Latest Campaign Updates


The Estonian expert in the EBU task-group on the accessibility of payment terminals (EBUPAY), now designated as main leader of the group, said it aims to present a first draft of recommendations to the Commission for Liaising with the EU ideally by the end of the year.

On 4 October, MEP Langensiepen's report on the AccessibleEU resource centre was overwhelmingly approved by the European Parliament. It well pushes in the direction of bringing the EU closer to having an agency for accessibility like the US Access Board. At the Disability Platform meeting, the Commission representative reacted to say that its specifications in its call for tenders (now closed) for AccessibleEU are in line with the Parliament’s recommendations.

On 11 October, we attended the EDF-W3C (WAI) event on the lack of expertise to implement the Web Accessibility Directive. Our message was threefold:

  1. In a longer-term perspective, IT experts must be trained on accessibility and persons with disabilities themselves must be involved in relevant training and employment.
  2. To cope with the current lack of expertise, the feedback from persons with disabilities should be boosted, through calls for tenders to create web accessibility test panels, possibly by type of disability, that could operate and exchange experience across the EU (to maximise resources).
  3. In any case, public authorities should give more than lip service to web accessibility is and recognise that expertise and feedback are available at a cost, and not suppose that organisations of persons with disabilities or activists can deliver as part of their pushing for web accessibility.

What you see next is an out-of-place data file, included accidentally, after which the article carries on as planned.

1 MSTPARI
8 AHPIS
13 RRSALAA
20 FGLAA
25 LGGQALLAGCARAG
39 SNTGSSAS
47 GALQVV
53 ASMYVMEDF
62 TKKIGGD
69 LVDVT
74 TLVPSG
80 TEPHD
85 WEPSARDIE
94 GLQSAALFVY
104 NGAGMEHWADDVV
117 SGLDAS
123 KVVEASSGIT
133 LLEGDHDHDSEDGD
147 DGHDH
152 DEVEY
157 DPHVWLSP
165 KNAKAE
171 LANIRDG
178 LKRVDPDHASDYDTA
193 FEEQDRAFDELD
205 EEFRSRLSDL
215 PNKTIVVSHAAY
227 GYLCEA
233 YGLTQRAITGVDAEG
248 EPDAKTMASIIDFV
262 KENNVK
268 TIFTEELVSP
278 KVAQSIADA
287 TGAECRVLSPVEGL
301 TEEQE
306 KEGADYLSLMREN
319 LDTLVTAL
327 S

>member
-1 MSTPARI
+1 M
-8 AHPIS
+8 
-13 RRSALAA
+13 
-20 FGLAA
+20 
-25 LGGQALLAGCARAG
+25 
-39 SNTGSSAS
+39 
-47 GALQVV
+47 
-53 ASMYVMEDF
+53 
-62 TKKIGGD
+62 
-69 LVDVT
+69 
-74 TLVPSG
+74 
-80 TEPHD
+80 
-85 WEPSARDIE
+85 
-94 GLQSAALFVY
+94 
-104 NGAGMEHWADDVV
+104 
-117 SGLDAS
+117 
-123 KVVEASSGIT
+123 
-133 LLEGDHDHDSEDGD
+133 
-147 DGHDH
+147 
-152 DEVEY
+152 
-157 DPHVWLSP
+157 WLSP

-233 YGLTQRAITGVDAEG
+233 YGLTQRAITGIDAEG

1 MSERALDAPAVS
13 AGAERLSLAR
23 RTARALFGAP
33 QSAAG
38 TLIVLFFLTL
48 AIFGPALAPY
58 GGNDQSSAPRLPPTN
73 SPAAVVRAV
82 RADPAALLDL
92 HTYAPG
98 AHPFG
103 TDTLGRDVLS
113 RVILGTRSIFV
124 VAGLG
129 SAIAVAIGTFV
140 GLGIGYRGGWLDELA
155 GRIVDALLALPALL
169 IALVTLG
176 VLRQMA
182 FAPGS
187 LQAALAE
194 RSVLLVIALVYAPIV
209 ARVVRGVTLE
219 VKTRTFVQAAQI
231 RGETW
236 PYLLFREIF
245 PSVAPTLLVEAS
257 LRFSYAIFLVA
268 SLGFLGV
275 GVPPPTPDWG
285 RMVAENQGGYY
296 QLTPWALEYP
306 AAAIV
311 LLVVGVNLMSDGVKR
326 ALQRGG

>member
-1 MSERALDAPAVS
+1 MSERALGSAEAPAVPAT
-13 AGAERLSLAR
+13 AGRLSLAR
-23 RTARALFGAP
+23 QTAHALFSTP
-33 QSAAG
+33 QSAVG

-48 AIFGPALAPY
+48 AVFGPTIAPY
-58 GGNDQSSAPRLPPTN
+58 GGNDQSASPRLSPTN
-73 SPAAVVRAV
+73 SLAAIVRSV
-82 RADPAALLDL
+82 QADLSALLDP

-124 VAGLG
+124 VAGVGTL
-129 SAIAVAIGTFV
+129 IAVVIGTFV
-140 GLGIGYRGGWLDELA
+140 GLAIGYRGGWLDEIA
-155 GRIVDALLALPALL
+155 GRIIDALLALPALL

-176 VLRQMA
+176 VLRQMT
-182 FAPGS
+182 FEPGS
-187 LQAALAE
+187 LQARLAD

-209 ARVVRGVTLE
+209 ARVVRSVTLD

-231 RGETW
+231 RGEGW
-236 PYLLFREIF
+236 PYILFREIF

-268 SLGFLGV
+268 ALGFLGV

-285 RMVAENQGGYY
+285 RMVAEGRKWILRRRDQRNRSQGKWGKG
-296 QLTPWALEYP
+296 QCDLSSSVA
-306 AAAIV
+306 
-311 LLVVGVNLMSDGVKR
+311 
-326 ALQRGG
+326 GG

Our Estonian member was also represented, with Jakob Rosin as one of the programmed speakers.

On 19 October, we attended the 3rd EDF European Accessibility Act implementation Peer Support meeting – State of play and next steps after the deadline for national transposition. We learn that despite the 26 June deadline for transposition, only 13 MS have notified transposition measures. A Commission contractor is analysing transposition so far. A proper conformity check will come later, in next 2 years. The good news is that the European standardisation bodies have accepted the European Commission’s standardisation request. The national member organisations of EU level DPOs are called to be involved in the process at national level, through the forming of the position of the national standardisation bodies. The work is expected to start in early 2023.

Concerning household appliances and addressing the related gap in the EAA, the following angle was suggested: inform DG GROW of the Commission if there are national rules in one or more Member States, that create barriers in the EU Internal Market, because of diverse legislative requirements across the EU. This was not considered to be the case at the time of the EAA. So, we should be spotting and pushing for national legislation about accessibility of household appliances, as this is bound to create the sort of discrepancies that the Commission is watching out for.


On 29 September, the European Commission published a toolkit to guide public employment services in promoting the participation of persons with disabilities in the employment market. It relates to the recently published Disability Employment Package. On 5 October we circulated toolkit to our members, together with a description and positive assessment of the Package.

On 20 October, the organisation representing Public Employment Services of the EU organised a webinar on "Improving labour market access for people with disabilities". We will be kept informed of the results.

Social security and welfare